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The Benefits Of Theft

by Seth Wiggins

Steal, steal, steal. If you are the smartest play to have ever played the game, you may have reason to rely on your own originality. If not, find out who is—be it player, team, or just a better division—and how they position themselves to be successful. Any stoppage of play, between points, after timeouts, after violations, will allow you to see what they want to do, given the context on the field. Pay attention during your games. Scout opponents during your bye round. Watch film. Stealing from others may seem unoriginal, but ignoring available information about successful strategies makes your team worse than what it could be. Watch and learn, but remember what you're looking for. Effectiveness in Ultimate is the combination of strategy and athletic ability; enough of one often makes up for a lack in the other. Unless you realistically plan on doing the same, ignore strategy that aims to out-muscle other teams—look for teams and plays that are successful even against superior athletes. Then use it like you drew it up yourself. 

An example of a stolen play is one that comes (I believe, but who knows or cares?) from Vancouver's Furious George. It can be run with any formation downfield, but it starts with the disc near the middle of the field, and two players on the sideline—one even with the disc, and one downfield. To start the play, the cutter even with the disc makes an up-line cut towards the middle of the field, and then goes deep. The cutter downfield near the side line then sprints parallel with the sideline back to the disc. Thrower gets the disc to the sideline to the downfield cutter, who then looks up to the handler cutter either continuing his cut deep, or coming underneath. 

This play is currently run by most teams in the Northwest. We've all seen it many times, but it continues to work again and again. The reason for its continued success is what you should be looking for in a well designed set play: Its ability to force a defense to concede what the offense wants. When the defense knows this play is coming, it can adjust in a number of ways, but none of them (at least that I've seen or tried) could consistently provide a better outcome then what the offense wanted in the first place. The downfield cutter's defender could come all the way around to stop the first cut under, but this would give the thrower, usually the offense's best, a deep shot to a receiver with space. Deep help could come, but would also free their cutter to get an open look in the middle of the field. The mark could adjust to take away the sideline, but this gives up a dangerous downfield break opportunity. Zone defenses, full of holes themselves, lead to dangerous match-up problems later in the point. The defense is stuck—and forced to give the offense what it wants. Think as hard as you can how your plays can do the same—but if a different team or opponent is doing a better job, be smart enough to recognize as well as benefit from their work.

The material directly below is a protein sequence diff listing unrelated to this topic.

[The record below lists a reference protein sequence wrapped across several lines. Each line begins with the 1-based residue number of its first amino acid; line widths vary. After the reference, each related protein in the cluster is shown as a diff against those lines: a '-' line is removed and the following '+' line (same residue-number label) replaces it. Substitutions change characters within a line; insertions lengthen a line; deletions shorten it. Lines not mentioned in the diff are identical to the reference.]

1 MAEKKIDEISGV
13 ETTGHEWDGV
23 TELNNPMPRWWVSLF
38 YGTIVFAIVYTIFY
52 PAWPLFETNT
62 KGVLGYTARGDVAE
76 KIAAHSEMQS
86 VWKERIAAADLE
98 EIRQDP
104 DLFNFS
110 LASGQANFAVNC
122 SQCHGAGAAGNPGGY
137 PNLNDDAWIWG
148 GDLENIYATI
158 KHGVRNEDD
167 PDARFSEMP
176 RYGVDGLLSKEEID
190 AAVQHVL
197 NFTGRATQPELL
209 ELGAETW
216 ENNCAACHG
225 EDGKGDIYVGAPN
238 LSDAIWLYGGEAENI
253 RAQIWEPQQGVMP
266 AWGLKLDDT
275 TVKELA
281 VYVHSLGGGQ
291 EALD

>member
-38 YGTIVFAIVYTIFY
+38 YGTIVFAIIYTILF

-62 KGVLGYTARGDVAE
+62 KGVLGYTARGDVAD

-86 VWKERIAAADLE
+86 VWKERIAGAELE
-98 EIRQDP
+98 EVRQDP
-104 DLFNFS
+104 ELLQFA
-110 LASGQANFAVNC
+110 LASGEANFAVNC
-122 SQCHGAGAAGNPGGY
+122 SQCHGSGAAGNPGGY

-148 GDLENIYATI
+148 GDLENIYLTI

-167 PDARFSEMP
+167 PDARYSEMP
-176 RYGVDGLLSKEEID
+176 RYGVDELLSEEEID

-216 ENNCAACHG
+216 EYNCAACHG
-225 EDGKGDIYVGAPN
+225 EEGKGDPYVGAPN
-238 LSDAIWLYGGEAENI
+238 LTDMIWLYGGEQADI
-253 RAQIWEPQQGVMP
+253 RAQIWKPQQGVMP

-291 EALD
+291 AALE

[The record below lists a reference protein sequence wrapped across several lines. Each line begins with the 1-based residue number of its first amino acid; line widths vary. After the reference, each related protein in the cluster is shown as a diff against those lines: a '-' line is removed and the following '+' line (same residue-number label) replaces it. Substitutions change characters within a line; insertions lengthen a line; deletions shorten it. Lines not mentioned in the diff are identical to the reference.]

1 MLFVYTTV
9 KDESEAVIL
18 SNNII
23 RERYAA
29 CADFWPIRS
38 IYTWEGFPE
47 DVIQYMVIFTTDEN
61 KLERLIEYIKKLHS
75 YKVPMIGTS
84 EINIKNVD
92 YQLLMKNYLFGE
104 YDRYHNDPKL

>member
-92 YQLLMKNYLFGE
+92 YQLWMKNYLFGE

huddle Issue 22 Set Plays

Tuesday, July 28th, 2009

Selecting Plays For Your Team
by Lou Burruss

Simplicity, Creativity
by Lindsey Hack

The Double Flat Stack
by Andy Lovseth

Great Play(er)s
by Ted Munter

Secrecy & Spying In Ultimate
by Charlie Reznikoff

by Adam Sigelman

Point Guard Options
by Ben Wiggins

The Benefits Of Theft
by Seth Wiggins





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